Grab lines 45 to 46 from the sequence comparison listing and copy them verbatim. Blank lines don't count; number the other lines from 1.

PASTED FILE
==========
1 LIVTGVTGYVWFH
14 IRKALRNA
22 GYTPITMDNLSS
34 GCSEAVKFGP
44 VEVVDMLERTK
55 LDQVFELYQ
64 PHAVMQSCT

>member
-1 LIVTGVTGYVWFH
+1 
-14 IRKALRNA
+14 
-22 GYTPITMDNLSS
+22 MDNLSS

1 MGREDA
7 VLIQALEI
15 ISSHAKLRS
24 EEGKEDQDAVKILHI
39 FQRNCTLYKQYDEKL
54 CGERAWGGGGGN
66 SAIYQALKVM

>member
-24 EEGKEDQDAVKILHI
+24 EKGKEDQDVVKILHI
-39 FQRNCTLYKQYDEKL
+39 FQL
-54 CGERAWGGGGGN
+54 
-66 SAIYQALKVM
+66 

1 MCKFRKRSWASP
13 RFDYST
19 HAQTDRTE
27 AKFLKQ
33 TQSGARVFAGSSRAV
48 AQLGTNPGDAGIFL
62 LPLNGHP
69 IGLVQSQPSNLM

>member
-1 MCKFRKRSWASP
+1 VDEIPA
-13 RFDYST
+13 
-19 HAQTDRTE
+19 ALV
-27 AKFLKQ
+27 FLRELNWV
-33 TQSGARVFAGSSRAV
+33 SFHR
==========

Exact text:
+19 ALV
-27 AKFLKQ